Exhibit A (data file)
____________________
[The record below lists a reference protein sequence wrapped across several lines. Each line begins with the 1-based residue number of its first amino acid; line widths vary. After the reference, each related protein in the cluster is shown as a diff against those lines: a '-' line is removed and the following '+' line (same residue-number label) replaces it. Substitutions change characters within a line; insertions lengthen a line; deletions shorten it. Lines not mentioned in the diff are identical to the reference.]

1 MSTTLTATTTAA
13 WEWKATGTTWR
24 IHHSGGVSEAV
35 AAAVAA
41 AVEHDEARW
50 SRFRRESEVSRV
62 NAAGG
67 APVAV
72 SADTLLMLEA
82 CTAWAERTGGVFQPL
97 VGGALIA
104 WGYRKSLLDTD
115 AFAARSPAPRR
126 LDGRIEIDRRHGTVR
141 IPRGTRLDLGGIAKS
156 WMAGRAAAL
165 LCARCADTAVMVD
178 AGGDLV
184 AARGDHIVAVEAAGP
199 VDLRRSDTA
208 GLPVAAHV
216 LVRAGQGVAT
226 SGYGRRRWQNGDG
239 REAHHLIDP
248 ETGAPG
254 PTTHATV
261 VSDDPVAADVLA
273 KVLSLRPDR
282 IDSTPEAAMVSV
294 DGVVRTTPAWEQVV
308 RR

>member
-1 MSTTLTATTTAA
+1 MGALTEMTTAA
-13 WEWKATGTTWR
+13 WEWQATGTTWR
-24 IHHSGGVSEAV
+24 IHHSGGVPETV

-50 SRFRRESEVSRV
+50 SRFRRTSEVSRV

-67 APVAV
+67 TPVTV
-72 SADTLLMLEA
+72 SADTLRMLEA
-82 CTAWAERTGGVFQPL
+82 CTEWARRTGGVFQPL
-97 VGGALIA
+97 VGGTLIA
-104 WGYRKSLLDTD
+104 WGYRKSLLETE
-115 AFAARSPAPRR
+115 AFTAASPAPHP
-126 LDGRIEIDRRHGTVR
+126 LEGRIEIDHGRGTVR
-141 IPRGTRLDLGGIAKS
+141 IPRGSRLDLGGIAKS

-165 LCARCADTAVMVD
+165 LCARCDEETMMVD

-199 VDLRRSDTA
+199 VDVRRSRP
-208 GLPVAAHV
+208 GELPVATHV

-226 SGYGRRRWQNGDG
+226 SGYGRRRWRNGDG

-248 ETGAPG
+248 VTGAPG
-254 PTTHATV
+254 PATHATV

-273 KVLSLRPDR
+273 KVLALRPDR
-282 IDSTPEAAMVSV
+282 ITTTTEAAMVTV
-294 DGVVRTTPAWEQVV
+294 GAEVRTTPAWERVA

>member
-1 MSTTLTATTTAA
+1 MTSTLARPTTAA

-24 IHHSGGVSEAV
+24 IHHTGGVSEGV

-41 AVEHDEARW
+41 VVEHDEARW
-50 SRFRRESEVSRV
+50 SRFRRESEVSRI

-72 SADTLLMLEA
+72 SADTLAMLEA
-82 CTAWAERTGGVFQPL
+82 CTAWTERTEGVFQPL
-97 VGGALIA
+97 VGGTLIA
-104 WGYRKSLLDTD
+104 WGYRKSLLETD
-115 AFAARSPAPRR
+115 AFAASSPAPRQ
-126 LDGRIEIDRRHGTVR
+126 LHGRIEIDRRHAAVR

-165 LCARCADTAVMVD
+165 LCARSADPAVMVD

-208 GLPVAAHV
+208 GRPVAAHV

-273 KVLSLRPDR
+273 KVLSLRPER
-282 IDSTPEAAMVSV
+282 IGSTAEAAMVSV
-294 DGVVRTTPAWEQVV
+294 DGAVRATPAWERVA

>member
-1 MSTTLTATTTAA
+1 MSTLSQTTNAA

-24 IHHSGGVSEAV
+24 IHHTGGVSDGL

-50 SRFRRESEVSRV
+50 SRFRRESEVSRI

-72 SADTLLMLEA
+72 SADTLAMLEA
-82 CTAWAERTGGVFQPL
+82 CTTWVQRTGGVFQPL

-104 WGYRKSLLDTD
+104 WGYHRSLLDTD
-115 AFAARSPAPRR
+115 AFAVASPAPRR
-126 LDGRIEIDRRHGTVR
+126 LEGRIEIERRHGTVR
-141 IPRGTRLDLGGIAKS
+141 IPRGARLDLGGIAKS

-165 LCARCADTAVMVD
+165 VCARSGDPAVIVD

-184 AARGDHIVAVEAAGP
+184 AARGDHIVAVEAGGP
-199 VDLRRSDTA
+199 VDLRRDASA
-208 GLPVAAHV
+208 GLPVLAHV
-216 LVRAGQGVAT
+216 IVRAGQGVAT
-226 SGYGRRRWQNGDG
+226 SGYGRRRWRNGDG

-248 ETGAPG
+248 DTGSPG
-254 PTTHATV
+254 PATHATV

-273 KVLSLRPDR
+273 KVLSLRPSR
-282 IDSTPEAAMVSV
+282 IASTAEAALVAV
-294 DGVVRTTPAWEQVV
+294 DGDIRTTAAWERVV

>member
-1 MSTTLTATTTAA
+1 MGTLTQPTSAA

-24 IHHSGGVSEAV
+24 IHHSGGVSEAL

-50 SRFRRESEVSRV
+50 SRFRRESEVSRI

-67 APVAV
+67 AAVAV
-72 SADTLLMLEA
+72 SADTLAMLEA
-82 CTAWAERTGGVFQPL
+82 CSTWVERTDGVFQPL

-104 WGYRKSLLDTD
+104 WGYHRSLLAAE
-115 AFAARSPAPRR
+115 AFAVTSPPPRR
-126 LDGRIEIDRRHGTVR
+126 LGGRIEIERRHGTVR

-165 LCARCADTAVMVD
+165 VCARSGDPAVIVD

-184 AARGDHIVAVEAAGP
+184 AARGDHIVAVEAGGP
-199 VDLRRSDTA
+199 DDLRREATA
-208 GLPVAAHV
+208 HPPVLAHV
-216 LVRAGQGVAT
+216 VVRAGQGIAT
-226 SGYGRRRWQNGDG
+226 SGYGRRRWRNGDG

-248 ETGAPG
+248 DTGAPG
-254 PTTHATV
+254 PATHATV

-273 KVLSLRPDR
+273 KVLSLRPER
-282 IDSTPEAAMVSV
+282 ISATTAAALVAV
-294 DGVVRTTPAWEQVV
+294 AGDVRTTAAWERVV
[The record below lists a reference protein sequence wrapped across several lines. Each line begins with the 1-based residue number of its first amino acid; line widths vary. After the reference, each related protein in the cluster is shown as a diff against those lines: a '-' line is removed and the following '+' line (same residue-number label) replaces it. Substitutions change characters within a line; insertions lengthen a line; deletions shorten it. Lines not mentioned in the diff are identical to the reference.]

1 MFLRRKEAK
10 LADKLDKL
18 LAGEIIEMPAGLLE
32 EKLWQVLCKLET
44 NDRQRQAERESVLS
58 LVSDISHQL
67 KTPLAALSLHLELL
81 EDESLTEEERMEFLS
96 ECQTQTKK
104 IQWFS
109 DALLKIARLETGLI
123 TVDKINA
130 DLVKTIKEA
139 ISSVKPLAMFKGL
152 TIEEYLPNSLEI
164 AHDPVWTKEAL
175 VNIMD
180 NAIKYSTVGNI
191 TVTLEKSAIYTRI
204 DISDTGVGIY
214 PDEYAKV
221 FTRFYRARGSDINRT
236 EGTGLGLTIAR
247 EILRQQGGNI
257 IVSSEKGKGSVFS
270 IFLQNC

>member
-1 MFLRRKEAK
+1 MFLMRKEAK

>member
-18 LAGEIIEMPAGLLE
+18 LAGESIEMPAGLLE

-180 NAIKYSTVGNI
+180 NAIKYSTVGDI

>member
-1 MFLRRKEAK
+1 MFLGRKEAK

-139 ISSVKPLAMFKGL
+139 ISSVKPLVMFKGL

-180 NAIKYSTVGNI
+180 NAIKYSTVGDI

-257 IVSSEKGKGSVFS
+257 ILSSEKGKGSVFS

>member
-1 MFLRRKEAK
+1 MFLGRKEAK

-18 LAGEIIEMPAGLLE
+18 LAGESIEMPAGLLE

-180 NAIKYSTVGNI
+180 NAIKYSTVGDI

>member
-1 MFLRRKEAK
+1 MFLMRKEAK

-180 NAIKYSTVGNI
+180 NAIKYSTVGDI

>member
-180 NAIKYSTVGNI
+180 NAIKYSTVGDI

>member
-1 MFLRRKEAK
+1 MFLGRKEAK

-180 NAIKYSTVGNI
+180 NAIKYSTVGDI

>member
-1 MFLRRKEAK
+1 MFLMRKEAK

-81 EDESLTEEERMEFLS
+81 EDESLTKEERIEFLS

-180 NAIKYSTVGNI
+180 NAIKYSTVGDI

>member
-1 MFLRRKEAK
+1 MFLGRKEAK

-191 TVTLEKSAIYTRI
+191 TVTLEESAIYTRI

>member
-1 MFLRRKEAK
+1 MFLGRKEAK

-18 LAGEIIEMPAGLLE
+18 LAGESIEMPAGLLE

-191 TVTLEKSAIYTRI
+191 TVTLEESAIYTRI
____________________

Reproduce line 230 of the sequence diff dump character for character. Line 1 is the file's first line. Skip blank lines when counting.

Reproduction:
+180 NAIKYSTVGDI